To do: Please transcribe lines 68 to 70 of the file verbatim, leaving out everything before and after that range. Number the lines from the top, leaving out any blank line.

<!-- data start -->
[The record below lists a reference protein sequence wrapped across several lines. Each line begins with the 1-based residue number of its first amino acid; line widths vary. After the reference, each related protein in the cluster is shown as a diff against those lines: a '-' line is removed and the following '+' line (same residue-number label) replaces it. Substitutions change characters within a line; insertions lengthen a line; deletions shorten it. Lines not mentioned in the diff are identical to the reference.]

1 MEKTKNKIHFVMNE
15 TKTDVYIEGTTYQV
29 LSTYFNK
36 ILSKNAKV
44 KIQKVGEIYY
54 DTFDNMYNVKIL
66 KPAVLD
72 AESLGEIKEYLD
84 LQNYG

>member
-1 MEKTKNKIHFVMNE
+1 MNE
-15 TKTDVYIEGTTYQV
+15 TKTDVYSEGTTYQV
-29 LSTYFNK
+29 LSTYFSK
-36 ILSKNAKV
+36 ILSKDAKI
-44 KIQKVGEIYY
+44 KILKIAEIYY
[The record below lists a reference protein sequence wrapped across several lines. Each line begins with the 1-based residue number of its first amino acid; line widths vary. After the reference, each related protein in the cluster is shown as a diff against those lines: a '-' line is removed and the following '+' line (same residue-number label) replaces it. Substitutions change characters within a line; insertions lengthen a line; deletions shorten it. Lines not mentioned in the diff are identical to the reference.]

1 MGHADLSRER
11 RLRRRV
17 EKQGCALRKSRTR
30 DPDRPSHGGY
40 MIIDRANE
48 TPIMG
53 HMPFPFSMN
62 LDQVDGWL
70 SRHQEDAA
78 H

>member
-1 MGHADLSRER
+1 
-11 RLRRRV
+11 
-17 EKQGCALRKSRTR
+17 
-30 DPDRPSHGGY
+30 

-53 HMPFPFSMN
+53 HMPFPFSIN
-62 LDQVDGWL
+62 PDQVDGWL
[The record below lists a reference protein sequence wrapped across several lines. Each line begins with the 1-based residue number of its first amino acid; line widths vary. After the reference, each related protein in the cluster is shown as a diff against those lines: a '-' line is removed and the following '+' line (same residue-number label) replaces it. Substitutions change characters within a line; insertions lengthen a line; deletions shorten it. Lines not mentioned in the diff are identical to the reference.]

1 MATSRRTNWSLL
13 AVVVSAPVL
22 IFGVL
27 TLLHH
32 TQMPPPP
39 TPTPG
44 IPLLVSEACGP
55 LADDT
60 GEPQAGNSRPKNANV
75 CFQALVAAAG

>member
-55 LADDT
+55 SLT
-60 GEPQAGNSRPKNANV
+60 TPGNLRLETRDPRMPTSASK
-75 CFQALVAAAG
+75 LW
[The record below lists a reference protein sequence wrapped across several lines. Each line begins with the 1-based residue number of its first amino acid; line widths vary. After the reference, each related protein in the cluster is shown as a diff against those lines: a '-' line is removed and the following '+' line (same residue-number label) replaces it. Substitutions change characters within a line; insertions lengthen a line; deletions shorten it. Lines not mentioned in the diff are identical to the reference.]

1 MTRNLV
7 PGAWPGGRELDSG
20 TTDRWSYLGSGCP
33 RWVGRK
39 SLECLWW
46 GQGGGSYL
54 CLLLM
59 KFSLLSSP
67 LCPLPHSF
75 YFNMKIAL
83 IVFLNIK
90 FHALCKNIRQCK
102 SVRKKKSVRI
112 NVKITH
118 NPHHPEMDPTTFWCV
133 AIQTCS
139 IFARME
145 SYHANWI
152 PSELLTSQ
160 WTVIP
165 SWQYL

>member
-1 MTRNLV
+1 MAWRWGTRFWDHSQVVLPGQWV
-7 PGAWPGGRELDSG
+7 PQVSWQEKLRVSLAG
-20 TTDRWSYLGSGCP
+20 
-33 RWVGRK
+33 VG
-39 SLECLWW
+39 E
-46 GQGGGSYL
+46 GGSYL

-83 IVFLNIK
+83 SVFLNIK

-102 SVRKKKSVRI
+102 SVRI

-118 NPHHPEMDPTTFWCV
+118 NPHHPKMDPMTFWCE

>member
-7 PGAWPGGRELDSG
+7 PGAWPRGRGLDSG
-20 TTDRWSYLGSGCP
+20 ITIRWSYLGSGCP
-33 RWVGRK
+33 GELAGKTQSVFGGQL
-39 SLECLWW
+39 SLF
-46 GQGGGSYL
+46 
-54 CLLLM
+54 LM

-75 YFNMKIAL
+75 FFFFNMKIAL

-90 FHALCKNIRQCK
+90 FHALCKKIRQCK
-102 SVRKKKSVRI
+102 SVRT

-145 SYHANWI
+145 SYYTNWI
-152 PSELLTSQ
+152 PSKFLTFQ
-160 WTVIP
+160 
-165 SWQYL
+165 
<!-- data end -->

33 RWVGRK
39 SLECLWW
46 GQGGGSYL